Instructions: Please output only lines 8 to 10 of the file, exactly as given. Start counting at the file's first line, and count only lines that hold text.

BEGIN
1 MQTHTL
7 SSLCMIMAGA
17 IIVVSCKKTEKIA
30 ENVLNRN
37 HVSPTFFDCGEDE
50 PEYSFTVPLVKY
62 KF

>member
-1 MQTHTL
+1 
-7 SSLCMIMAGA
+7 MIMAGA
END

>member
-1 MQTHTL
+1 